The only benefits besides being more affordable is you can have a more closed environment. After all, the co-op board screens buyers and only allows in people they effectively like. This can lead to some screening and there are no laws that dictate what a board can do. They do not have to give a reason for rejection for example.

So perhaps if you are a close minded person, it can be helpful to you and you only want to live segregated with a certain type of people. Not for me .. but that's the only other benefit I can think of!
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1 vote 4 answers Share Flag
Sat Jan 14, 2017
CKnyc answered:
A good rule of thumb is 25-35% available even if you plan on only putting 20% down. This will help cover closing costs (see link below) and give you post closing liquidity (sometimes required by co-ops).

You should get a buyer's broker commission rebate through a local FSBO/rebate provider like Hauseit if you want additional cushion / liquidity post closing.
... more
1 vote 2 answers Share Flag
Thu Jan 12, 2017
Edith Rivera answered:
I want to buy a sponsor unit bcs board they too strict.
0 votes 24 answers Share Flag
Thu Jan 12, 2017
Trevor Curran answered:
Yes it is possible to use a VA loan to purchase a condo in NYC. BUT...the condo must be a VA approved condominium. If the condo is not on the list, you cannot use a VA loan to purchase the condo.

Find VA Approved Condos here: https://vip.vba.va.gov/portal/VBAH/VBAHome/condopudsearch

Everyone wants an affordable home...but there are other considerations you must take into account when considering a Condo.

As an advocate for First Time Buyers, I always give this advice to clients who are considering purchasing a condo. First, consumers often have the mistaken impression that condos are "cheaper" or have lower monthly payments than you would have for a home purchase, say of a Single Family Home.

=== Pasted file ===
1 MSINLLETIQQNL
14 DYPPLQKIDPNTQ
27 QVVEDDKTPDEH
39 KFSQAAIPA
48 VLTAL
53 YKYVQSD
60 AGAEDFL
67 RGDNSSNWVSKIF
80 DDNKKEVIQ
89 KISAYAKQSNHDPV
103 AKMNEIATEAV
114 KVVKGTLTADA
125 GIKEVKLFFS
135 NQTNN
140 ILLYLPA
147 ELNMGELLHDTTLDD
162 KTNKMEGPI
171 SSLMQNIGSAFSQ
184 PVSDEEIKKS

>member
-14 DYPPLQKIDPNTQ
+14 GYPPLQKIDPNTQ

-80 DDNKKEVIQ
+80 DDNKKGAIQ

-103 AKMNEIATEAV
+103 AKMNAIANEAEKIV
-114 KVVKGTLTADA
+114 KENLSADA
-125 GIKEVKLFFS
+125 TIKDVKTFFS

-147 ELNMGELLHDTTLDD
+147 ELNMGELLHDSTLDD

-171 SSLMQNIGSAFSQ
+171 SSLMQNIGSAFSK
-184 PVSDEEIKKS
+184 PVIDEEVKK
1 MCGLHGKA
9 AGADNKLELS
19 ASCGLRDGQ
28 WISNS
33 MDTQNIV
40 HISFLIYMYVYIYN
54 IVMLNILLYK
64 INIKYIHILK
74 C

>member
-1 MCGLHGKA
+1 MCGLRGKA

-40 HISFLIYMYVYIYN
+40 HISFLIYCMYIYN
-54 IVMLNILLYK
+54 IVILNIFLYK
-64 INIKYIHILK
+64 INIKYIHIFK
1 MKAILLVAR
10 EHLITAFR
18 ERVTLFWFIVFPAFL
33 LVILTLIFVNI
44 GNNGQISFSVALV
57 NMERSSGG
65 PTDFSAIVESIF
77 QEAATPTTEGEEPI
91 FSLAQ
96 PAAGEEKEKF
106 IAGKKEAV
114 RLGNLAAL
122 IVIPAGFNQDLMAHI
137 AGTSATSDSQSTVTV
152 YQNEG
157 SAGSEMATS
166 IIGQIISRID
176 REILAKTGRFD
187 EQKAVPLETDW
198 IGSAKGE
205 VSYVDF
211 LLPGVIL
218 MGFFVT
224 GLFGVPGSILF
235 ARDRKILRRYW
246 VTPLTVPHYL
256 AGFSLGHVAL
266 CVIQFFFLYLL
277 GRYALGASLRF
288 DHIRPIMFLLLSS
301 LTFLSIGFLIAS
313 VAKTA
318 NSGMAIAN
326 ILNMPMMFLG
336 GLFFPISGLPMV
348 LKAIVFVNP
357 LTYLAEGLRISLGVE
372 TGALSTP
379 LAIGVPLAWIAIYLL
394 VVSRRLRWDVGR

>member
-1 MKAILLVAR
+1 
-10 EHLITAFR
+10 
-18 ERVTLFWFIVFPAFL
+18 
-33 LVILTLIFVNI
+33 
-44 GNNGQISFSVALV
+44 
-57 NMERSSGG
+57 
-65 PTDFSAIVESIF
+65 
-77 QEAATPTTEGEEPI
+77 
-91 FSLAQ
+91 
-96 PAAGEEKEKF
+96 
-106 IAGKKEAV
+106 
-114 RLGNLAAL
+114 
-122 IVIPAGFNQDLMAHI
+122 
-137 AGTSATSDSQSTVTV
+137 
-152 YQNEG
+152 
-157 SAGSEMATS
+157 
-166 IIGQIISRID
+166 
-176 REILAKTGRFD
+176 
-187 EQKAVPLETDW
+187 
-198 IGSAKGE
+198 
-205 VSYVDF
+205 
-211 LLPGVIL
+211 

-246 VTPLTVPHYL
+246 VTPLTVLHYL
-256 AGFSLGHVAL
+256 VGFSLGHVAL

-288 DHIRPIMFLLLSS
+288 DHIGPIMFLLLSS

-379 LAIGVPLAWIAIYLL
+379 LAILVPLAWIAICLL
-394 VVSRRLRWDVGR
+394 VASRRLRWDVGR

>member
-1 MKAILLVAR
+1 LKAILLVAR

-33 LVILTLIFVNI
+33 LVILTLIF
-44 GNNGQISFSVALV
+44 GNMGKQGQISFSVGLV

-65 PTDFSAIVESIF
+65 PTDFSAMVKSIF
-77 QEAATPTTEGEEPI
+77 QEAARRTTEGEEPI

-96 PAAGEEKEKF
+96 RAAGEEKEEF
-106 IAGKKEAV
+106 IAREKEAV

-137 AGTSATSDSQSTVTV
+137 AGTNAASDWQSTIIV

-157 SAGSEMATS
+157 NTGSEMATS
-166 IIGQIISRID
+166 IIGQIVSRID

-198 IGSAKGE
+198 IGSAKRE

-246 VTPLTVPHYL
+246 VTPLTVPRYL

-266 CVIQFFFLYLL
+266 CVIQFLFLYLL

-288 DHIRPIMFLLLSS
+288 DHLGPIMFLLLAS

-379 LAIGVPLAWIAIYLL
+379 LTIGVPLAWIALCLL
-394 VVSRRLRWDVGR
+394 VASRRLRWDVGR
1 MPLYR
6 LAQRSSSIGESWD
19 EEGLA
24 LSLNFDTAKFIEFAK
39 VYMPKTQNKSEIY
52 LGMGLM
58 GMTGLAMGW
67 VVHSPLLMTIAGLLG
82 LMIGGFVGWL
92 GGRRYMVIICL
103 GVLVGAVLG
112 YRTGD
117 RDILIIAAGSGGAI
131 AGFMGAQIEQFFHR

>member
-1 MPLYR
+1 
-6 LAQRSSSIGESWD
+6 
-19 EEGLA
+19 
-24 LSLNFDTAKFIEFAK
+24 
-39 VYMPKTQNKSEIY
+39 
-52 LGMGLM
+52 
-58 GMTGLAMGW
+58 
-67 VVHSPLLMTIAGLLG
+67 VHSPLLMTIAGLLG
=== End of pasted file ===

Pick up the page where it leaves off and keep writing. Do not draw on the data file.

While this may be true on the overall price of the property, in terms of the monthly payment, a condo can often be nearly equal to that for a single family home. This is because the monthly expense for a condo is not only Principal, Interest, Insurance and property taxes (and mortgage insurance depending on the loan program if other than VA), but also the monthly expense for the Homeowners Association. This "HOA" cost can be prohibitively expensive. When I prequalify a client for a condo in NY Metro area, I use an average monthly HOA expense of $650. Obviously HOA fees vary from one condo to another, but this is a fair average cost based on my experience.

So,when factoring that $650 into a monthly housing expense, the overall monthly expense for a condo can be almost or exactly equal to that of a single family home.

Therefore, I advise first time buyers to look at the other aspects of condo living to make a determination as to whether this is a good "fit" for their home buying experience. If a condo is considered as a "starter home" experience, then I would caution a first time buyer that a single family home is probably a more reasonable property to accomplish that goal.

Other factors with condos:
-When real estate markets turn "down" Co-Op, Condo, and 3 and 4 Family homes tend to suffer sooner rather than later in potential for resale. So, if you own one of these properties, and you MUST sell, but the market has turned south, you will face significant challenges in getting your home sold.

-Living in a condo means you will often be living "up close and personal" with your neighbors. Very much similar to living in an apartment building, even if the condos are townhome style properties.

-Condo living comes along with restrictions---more often than not---on what you can and cannot do to your property.

-Overall costs for a condominium can increase dramatically if the condo is poorly-managed, or if an unexpected major incident---such as a heating system failure or roof collapse---occurs and winds up costing the condo monies in excess of their "capital reserve" account.

I often say to first time buyers that Condo living differs from owning a single family home not in the monthly payment, but rather by asking this question: "Do you mind shoveling snow?"

BOTTOM LINE: Approach a CONDO purchase by reviewing ALL variables in the experience and don't focus solely on cost.

Happy House Hunting!
... more